SOUP AND SOMETHING ELSE!
"Let me in! Let me in!" the wind was saying, "Let me in before I blow the house down and freeze the flesh from your bones with my wintry chill!"
The kitchen was the warmest room in the house, and Mom would ladle her soups from the pots, soups that warmed the body and kept away the cold, soups that seemed to thumb their noses at the freezing temperatures outside. There was bean soup with its flavor of onions, cooked to a smooth and hearty texture. There was potato soup, made hearty with a dollop of milk and thickened with flour to just the right consistency. Those soups would take away the chill from the air and make the howling of the wind outside seem far away.
Eventually, someone had to go out for wood, as it was stored in the shed outside. Hubert always claimed that he thought his name was "Get Wood" until he was eighteen years old. The unlucky woodgatherer was chosen and given his or her marching orders! Then the door would be opened and the blast of snow and wind would swirl through, battling the waves of heat from the blazing stove and sending shivers down your back.
It took a fierce blizzard to keep me inside back then, before I became the weather-conscious cowering weakling I seem to be today. I ventured out to the orchard in wind that could have downed a plane and tramped through the snowdrifts in shoes that barely covered my feet. Snow and wind exhilarated me back then, as I explored the wonder of a frozen world covered with a blanket of white. I was frequently joined by my nieces and nephews, who would join me in a snowball fight or in the joy of sliding down a hill into Red River Valley, where the snow was so deep, it was a struggle to stay upright.
When Christmas rolled around, the entire family arrived, driving cars of various vintage. Herman's car always managed to make it in the snow-covered driveway, even though it sputtered and complained. The kids would spill out of the car, eager for a Christmas at the Farm. Soon, they had all arrived, all eleven of my brothers and sisters and their families. The quiet farmhouse reverberated with the sounds of their happy voices. Mom had made soup in her largest kettles, had mixed up a meat loaf, peeled a mountain of potatoes, and there was always enough to go around. She would send me to the cellar to bring up the jars of corn, beans and apples that she had canned at harvest time.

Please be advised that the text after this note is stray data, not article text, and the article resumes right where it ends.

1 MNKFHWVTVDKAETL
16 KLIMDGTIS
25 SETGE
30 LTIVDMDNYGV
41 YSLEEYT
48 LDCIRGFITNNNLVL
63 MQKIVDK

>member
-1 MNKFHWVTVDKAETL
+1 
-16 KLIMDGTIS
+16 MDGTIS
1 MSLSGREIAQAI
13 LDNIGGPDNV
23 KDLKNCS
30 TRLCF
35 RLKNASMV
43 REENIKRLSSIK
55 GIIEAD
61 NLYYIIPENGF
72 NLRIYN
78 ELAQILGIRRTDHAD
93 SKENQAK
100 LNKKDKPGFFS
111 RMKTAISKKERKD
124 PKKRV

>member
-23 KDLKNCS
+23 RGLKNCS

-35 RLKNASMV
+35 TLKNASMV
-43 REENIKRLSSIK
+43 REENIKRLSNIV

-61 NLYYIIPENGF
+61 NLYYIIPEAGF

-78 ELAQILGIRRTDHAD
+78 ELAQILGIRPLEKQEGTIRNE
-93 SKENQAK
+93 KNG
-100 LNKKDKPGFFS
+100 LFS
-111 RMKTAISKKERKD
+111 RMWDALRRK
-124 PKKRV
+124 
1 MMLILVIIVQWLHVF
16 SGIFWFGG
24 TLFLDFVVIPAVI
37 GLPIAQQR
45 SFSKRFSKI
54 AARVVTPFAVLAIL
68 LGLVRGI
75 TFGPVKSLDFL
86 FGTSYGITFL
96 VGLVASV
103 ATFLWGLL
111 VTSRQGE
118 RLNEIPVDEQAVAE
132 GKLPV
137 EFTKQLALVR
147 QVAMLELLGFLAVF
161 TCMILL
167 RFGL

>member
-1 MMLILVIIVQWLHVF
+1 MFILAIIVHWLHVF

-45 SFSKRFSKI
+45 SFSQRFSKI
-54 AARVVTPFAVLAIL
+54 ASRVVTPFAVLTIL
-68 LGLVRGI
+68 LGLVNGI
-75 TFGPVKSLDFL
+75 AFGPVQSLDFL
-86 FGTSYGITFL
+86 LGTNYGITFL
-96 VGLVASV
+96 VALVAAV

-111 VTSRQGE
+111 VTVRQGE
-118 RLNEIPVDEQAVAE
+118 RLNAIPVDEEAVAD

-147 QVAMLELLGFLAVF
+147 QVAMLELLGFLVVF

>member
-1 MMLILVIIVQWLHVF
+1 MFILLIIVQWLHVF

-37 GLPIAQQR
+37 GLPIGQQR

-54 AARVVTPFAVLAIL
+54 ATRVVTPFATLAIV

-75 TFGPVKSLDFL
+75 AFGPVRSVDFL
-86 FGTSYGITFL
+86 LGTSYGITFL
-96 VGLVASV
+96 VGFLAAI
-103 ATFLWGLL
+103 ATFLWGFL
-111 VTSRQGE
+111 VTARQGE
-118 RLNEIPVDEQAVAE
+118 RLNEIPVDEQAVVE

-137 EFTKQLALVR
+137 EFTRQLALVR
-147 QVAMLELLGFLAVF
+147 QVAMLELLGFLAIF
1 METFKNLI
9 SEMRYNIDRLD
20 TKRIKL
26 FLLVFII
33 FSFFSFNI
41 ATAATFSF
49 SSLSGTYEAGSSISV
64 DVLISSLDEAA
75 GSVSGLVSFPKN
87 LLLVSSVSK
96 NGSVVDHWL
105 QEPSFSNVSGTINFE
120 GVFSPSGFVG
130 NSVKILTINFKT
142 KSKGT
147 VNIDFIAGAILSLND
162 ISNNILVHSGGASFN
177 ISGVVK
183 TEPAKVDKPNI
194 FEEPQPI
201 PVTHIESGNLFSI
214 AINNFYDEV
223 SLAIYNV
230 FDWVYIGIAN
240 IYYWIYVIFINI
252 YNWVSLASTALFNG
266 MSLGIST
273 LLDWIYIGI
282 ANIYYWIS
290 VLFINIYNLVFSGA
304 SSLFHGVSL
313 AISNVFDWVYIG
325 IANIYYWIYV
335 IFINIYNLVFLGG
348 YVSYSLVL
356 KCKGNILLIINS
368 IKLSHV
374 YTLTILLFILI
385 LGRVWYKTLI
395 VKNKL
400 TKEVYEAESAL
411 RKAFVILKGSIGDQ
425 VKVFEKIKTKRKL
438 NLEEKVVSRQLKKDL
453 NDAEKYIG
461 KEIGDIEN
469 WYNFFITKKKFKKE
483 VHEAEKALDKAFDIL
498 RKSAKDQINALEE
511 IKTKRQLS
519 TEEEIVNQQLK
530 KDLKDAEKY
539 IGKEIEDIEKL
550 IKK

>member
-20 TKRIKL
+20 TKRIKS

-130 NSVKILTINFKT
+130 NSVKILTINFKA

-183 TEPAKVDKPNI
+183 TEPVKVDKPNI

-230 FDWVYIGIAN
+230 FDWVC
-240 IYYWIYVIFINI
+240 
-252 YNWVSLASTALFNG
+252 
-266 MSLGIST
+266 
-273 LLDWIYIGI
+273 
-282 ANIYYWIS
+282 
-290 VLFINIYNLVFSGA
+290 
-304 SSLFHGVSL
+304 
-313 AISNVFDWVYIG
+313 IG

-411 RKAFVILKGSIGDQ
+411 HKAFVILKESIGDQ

How I hated to go to that dark, cold and eerie cellar, with its hanging curtains of spider webs and its pile of potatoes growing weird white arms that reached out to grab you as you passed. I would hurry to the shelves of canned goods and try to carry all of the jars at once, trying not to smash them on the earthen floor as I scurried back up the stairs. There were ghosts down there; I knew they were there. I could feel their presence and the hair on my arms would stand upright and a chill would come over my body. Who were they, these hovering spirits who came back from the dead to wither my soul and covet my body? Who were they?
One Christmas, I told Bud about the spirits. He scoffed at me and told me I was being silly. "There aren't any ghosts in the cellar!" he said emphatically. "It's too chilly down there! Ghosts like to keep warm!"
I wasn't sure about that, because I didn't know where Bud got his information. "Yes, they are there!" I insisted. "I can show you!"
So Bud and I went into the storeroom where Mom kept the jugs of milk. It was as cold in there as it was outside, and not much warmer when we opened the cellar door. Bud followed me down the narrow wooden stairway and swatted away the cobwebs that would hit you in the face as you descended. I led him to the center of the cellar and motioned for him to stand quietly, so the ghosts would make themselves known.